Creatively, the late sixties are well documented as an era that roundly welcomed both positivity and wide-eyed experimentation. A reality shaped through new attitudes, new norms and a broth of mysticism, spirituality and drugs. In amongst the radio friendly sitar flourishes and wah-wah pedals there was a far more visceral and genuinely out there music lurking in the fringes. Bands like The Fugs, The Godz, Cromagnon and The Red Krayola to name a few were going deep into the atoms of the recording process, the fabric of sound and ripping open the wildest corners of the human mind. Music and ideas that added a few more dimensions to the acid bathed brain.
As the decade headed towards the 70s, it was a move towards heavy times, the dream was fading and the rose-tinted spectacles had been misplaced. The extravagant Pepperland padding was stripped back into the gnarled oddity and Awake in th’ Red Desert is a prime example. Recorded as a collaboration between the Canadian poet Bill Bissett and the psychedelic band – The Mandan Massacre – it is nothing short of a raw and visceral masterpiece.
Bissestt’s work has a visual quality to it, like words eroded into markers that predate a form of modern day text speech, phonetic spelling and at the very brink of becoming a random streaming of letters. Add his delivery which highlights the rhythmic looping nature of the words and phrases he circles in on, embellished and underpinned with a range of musical and sonic fragments. In a way, the words and sounds spoken become stripped of meaning and reduced to no more than structural sonic elements.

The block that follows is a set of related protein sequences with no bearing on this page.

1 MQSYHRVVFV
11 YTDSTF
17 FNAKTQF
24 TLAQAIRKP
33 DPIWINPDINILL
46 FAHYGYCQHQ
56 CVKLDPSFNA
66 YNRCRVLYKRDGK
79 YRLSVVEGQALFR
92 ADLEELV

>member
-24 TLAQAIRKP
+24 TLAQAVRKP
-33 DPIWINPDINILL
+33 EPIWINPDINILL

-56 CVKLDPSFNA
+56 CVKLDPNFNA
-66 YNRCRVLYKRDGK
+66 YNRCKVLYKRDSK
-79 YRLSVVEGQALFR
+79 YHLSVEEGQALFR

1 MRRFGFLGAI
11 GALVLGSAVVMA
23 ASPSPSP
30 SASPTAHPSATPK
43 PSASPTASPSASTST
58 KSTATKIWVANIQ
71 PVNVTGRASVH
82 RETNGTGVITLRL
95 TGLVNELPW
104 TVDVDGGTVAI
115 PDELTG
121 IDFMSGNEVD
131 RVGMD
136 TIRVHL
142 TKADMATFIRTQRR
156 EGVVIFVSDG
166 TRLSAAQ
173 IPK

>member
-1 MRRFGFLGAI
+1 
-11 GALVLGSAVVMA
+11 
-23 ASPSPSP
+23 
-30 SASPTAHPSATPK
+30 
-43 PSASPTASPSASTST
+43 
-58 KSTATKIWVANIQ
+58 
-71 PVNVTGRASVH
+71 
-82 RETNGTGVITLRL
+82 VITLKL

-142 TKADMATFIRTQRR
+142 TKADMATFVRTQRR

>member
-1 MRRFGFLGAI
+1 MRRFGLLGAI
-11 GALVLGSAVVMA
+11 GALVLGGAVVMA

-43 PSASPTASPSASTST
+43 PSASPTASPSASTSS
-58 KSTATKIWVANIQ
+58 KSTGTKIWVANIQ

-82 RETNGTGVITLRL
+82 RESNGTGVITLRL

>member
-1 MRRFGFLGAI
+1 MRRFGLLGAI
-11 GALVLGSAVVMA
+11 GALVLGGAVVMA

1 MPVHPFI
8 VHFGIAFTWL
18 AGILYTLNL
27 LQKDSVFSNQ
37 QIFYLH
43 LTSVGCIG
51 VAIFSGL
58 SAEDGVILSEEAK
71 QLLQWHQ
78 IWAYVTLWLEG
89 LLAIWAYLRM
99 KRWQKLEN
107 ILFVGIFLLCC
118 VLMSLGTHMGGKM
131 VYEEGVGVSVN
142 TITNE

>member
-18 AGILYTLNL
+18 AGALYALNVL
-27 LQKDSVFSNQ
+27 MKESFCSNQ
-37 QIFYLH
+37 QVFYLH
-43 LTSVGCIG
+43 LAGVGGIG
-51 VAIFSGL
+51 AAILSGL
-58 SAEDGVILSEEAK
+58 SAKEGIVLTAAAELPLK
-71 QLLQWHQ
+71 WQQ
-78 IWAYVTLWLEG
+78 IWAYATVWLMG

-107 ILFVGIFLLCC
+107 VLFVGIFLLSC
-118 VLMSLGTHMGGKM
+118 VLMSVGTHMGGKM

And what is immediately clear as Awake in th’ Red Desert opens with 22 second Th Deacon Bros In Barcados is that whatever is going on has already started hours ago. The listener joins the event after it’s already become the freak out. O A B A is a skipping record, a cut up newspaper collage, the strobing building blocks of alphabets and the primordial origin of words.
Within less than the opening 3 minutes, this album is already zoning out into the rawest most savage version of late sixties that I love. This is music that jars, played in 2019 not because it’s so hopelessly outdated but as it’s still every bit as potent and sprawling all these years later. My Mouths On Fire is the musical marriage of voice and instrumentation – mid exorcism.
Arbutus Garden Apartments 6 P M is perhaps the nearest the entire disc gets to anything approximating rock music. A collection of burning whaling mutating grooves existing in the same space but never interlocking. Voice, flute, guitar and drums as a bonfire rather than a group. The primitive vocal chanting matched by swooping electronics in Heard Ya Telling play with the stereo field. Fires in th Tempul is even more gloriously fucked, again being tugged at with electronic squiggles around the chanting recitation.
And The Green Wing feels like a whacked demo of Holy Modal Rounders If You Want To Be A Bird. Yu Sing almost aligns as a gently strummed meditation until the lyrics tail off into wild hallucinations. Now According to Paragraph C rips itself apart into a maelstrom of electronics and ranting… Even the apparent normality offered up by the final track She’s A very Good Cook quickly turns perhaps a genuine earthbased compliment into another stuttering clattering passage of sound.
Whatever is actually happening in the 33-minute span of Awake in th’ Red Desert feels like access directly into the wildest pocket of late sixties psychedelia. Music that thrives in the wilds, like a thrill of leaving your front door to see how strong the storm actually is. How far from normality can a few fairly basic elements transport the listener?
Awake in th’ Red Desert isn’t an album I’ll play much in company but it’s definitely heading straight into the small pile of truly outstanding music at the peak of late sixties blistering craziness. It’s completely slobbering ragged nonsense and I joyfully approve every single moment of it.
A perfect distillation of 1968 that’s lost not one demented neuron of its edge…
Awake in th’ Red Desert is available to preorder from Feeding Tube Records here